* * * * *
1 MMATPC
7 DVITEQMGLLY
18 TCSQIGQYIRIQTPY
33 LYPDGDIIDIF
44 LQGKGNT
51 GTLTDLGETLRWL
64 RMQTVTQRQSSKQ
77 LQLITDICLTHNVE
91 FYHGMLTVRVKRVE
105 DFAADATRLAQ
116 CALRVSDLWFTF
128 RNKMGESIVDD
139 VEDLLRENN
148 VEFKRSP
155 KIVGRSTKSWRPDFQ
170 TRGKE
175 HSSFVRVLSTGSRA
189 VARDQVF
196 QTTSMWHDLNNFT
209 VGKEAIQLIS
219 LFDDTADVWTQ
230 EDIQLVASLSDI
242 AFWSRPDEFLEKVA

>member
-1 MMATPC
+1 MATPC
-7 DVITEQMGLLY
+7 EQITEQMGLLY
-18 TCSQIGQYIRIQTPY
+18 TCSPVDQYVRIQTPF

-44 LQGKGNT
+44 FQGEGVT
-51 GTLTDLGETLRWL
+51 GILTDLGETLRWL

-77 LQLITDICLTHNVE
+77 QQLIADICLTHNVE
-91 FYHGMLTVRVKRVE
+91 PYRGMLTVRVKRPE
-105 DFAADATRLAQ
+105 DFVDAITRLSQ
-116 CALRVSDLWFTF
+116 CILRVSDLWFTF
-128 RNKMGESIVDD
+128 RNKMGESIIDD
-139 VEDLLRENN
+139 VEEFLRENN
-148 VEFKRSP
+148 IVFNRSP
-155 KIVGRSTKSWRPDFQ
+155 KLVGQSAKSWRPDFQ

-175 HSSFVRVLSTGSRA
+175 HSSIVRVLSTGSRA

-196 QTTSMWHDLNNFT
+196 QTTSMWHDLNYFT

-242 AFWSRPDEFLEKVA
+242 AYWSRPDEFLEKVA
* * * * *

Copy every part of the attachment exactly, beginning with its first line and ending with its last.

1 MMATPC
7 DVITEQMGLLY
18 TCSQIGQYIRIQTPY
33 LYPDGDIIDIF
44 LQGKGNT
51 GTLTDLGETLRWL
64 RMQTVTQRQSSKQ
77 LQLITDICLTHNVE
91 FYHGMLTVRVKRVE
105 DFAADATRLAQ
116 CALRVSDLWFTF
128 RNKMGESIVDD
139 VEDLLRENN
148 VEFKRSP
155 KIVGRSTKSWRPDFQ
170 TRGKE
175 HSSFVRVLSTGSRA
189 VARDQVF
196 QTTSMWHDLNNFT
209 VGKEAIQLIS
219 LFDDTADVWTQ
230 EDIQLVASLSDI
242 AFWSRPDEFLEKVA

>member
-1 MMATPC
+1 MATPC
-7 DVITEQMGLLY
+7 EQITEQMGLLY
-18 TCSQIGQYIRIQTPY
+18 TCSPVDQYVRIQTPF

-44 LQGKGNT
+44 FQGEGVT
-51 GTLTDLGETLRWL
+51 GILTDLGETLRWL

-77 LQLITDICLTHNVE
+77 QQLIADICLTHNVE
-91 FYHGMLTVRVKRVE
+91 PYRGMLTVRVKRPE
-105 DFAADATRLAQ
+105 DFVDAITRLSQ
-116 CALRVSDLWFTF
+116 CILRVSDLWFTF
-128 RNKMGESIVDD
+128 RNKMGESIIDD
-139 VEDLLRENN
+139 VEEFLRENN
-148 VEFKRSP
+148 IVFNRSP
-155 KIVGRSTKSWRPDFQ
+155 KLVGQSAKSWRPDFQ

-175 HSSFVRVLSTGSRA
+175 HSSIVRVLSTGSRA

-196 QTTSMWHDLNNFT
+196 QTTSMWHDLNYFT

-242 AFWSRPDEFLEKVA
+242 AYWSRPDEFLEKVA